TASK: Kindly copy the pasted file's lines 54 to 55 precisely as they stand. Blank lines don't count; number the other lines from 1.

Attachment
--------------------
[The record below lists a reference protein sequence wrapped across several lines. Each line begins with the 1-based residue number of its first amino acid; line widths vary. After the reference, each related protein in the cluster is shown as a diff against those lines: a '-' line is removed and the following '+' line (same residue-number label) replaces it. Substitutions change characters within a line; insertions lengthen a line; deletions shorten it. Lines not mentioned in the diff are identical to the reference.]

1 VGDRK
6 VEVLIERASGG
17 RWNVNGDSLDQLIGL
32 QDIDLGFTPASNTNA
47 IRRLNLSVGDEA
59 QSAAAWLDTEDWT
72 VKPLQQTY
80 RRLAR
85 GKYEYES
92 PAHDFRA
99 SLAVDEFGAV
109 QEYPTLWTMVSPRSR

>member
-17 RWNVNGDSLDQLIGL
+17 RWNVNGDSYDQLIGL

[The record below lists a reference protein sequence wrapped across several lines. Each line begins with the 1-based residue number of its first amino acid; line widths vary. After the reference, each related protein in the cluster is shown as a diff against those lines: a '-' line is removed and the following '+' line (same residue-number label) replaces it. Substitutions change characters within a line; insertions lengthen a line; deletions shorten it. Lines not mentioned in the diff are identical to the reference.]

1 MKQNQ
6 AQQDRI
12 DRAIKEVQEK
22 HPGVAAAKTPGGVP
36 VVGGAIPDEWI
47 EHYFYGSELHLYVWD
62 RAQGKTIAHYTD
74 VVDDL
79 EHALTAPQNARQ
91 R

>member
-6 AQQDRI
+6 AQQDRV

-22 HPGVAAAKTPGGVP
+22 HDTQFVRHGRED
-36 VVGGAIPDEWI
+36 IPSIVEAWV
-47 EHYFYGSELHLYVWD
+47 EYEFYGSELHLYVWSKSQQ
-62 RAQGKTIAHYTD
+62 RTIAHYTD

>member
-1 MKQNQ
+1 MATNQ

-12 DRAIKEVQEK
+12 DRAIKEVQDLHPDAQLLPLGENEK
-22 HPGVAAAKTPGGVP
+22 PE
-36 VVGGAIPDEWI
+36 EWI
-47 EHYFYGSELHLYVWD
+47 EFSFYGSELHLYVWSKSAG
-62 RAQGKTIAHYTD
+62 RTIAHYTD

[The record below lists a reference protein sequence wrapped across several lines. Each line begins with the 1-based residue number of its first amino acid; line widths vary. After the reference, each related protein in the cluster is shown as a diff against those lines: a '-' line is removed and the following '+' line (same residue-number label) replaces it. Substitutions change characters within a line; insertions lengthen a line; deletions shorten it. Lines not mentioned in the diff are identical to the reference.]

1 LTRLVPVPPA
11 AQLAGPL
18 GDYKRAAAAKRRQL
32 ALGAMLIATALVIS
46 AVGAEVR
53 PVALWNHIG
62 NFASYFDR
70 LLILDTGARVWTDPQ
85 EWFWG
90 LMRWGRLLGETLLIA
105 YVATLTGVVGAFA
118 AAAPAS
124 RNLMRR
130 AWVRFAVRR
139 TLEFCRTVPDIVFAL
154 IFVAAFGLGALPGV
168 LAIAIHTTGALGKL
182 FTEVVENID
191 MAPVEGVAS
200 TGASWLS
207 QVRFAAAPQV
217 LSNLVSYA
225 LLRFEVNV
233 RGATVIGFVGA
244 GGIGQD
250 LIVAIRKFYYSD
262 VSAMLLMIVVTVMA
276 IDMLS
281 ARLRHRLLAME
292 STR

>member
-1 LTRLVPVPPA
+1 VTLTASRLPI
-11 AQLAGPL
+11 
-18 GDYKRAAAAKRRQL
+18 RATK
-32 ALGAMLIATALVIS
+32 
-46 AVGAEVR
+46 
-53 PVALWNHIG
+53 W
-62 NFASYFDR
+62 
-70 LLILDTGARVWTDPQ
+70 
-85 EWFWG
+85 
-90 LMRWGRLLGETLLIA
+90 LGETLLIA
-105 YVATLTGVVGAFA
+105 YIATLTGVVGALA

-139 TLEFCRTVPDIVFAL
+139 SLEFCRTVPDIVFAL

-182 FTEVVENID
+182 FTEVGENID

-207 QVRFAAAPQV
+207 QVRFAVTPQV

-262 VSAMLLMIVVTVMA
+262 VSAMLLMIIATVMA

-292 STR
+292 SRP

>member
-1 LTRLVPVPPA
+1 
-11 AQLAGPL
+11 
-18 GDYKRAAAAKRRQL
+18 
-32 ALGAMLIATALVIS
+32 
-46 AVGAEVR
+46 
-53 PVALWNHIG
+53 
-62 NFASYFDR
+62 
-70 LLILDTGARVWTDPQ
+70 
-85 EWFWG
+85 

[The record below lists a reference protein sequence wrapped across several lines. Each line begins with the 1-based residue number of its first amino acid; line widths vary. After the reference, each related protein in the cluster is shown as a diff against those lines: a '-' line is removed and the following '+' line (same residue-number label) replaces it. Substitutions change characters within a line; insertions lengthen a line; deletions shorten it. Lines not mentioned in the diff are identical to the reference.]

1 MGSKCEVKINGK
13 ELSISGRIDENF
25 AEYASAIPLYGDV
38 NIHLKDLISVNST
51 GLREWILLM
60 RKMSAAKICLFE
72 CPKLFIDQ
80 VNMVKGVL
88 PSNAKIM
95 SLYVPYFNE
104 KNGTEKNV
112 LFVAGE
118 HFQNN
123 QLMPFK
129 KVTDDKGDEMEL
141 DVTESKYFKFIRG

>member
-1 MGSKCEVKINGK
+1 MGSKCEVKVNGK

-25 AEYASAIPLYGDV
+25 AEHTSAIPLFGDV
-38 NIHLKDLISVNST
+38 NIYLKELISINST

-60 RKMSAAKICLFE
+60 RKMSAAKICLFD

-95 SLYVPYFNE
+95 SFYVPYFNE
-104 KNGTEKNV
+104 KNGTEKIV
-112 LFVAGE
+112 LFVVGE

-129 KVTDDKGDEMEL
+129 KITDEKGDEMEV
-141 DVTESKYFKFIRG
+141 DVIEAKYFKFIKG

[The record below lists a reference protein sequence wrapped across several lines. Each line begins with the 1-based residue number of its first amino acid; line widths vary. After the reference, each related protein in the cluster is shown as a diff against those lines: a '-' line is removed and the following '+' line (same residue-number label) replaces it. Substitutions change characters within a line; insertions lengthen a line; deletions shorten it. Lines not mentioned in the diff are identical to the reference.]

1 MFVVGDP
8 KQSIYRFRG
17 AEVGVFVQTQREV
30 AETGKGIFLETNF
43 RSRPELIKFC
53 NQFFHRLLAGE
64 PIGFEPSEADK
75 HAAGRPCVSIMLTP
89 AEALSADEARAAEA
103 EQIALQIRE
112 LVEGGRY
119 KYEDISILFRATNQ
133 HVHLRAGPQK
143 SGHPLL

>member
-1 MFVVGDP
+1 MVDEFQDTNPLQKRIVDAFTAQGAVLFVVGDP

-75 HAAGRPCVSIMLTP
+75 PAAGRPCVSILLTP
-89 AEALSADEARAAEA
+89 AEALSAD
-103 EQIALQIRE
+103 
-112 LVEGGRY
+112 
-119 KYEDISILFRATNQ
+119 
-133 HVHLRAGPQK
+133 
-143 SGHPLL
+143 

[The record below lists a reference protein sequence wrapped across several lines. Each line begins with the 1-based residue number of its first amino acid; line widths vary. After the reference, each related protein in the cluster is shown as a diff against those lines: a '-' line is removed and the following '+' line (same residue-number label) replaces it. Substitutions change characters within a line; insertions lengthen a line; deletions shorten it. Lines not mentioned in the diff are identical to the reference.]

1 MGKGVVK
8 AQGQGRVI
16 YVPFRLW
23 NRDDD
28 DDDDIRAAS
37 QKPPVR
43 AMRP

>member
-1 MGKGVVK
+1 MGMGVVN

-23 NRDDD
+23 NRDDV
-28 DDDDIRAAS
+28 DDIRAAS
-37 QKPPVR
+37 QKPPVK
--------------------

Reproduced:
11 AQLAGPL
18 GDYKRAAAAKRRQL